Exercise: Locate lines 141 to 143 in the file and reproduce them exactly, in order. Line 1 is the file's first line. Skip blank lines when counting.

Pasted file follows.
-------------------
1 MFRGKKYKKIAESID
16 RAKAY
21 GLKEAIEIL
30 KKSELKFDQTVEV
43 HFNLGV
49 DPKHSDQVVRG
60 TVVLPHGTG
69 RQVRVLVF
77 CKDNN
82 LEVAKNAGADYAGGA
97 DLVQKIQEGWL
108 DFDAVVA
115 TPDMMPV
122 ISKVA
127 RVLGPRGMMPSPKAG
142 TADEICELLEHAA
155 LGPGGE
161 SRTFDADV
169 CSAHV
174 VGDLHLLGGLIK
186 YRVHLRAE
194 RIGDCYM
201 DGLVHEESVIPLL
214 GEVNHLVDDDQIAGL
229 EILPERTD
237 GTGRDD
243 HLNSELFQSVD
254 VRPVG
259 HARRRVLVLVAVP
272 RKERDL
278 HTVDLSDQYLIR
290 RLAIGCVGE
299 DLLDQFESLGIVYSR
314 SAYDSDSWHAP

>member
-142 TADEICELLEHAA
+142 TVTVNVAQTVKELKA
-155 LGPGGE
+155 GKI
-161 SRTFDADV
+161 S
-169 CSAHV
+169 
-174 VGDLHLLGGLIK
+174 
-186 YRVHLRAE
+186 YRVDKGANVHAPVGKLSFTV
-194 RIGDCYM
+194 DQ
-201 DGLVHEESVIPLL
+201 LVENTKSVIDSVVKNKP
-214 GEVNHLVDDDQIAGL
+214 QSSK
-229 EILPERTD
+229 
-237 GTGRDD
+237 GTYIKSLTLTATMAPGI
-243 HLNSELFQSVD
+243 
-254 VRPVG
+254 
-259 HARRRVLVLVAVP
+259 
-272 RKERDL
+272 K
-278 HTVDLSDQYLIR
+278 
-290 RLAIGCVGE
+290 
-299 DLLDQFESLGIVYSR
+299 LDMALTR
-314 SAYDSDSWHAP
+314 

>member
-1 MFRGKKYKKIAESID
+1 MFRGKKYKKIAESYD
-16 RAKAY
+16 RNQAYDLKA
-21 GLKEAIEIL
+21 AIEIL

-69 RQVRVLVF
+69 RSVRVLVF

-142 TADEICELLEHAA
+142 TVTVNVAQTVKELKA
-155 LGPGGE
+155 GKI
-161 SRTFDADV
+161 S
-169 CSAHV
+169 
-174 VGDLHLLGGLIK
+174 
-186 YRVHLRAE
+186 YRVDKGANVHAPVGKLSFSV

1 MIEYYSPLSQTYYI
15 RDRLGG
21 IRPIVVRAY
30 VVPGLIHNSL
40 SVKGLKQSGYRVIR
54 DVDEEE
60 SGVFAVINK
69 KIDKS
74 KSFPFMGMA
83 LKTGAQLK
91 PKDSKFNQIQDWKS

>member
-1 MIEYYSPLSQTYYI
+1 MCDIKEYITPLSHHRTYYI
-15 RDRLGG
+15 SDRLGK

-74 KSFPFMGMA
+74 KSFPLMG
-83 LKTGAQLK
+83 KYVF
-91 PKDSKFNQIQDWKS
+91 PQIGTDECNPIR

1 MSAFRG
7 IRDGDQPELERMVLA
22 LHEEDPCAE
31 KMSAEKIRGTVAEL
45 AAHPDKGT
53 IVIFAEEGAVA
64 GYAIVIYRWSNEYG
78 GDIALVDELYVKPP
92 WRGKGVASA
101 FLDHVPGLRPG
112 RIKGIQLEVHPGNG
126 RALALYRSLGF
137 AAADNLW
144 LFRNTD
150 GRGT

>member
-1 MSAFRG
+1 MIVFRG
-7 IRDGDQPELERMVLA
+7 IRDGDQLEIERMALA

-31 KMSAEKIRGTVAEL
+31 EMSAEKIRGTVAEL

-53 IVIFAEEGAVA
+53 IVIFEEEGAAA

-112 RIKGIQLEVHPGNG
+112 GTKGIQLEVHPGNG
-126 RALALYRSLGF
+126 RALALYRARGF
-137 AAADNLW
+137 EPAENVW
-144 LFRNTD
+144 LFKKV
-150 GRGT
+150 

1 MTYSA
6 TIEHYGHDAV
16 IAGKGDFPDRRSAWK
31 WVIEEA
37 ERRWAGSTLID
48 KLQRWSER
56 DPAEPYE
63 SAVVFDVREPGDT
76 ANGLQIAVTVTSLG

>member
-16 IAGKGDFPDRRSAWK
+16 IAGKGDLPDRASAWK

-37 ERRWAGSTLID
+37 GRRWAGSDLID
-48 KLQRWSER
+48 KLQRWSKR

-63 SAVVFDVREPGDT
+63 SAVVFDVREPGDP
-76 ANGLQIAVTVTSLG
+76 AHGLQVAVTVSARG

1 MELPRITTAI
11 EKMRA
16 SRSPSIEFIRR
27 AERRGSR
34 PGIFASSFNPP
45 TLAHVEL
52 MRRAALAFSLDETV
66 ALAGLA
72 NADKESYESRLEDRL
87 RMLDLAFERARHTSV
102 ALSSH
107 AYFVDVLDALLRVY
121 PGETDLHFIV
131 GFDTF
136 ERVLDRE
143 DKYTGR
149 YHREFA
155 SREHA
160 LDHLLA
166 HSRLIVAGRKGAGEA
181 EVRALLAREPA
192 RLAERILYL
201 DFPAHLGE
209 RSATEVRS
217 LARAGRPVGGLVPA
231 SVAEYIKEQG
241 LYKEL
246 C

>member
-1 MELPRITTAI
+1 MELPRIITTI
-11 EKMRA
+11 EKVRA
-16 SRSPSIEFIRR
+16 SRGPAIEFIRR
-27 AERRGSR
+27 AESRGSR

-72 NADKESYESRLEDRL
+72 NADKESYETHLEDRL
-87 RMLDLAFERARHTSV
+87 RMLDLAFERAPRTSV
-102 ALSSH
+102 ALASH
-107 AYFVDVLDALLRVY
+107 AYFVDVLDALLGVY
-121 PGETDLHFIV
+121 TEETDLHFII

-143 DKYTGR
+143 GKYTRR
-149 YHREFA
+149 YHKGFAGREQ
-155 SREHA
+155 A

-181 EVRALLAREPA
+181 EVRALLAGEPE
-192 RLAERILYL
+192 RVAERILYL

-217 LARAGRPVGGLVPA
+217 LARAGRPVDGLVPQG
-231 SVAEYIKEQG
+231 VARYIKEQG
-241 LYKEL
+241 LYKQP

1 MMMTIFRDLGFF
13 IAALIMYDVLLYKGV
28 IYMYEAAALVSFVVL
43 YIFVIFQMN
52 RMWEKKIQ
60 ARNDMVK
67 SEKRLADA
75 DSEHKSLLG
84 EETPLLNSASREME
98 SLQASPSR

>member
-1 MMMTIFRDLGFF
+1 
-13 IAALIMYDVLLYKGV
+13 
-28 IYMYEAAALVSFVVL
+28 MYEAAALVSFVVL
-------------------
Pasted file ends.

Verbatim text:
-112 RIKGIQLEVHPGNG
+112 GTKGIQLEVHPGNG
-126 RALALYRSLGF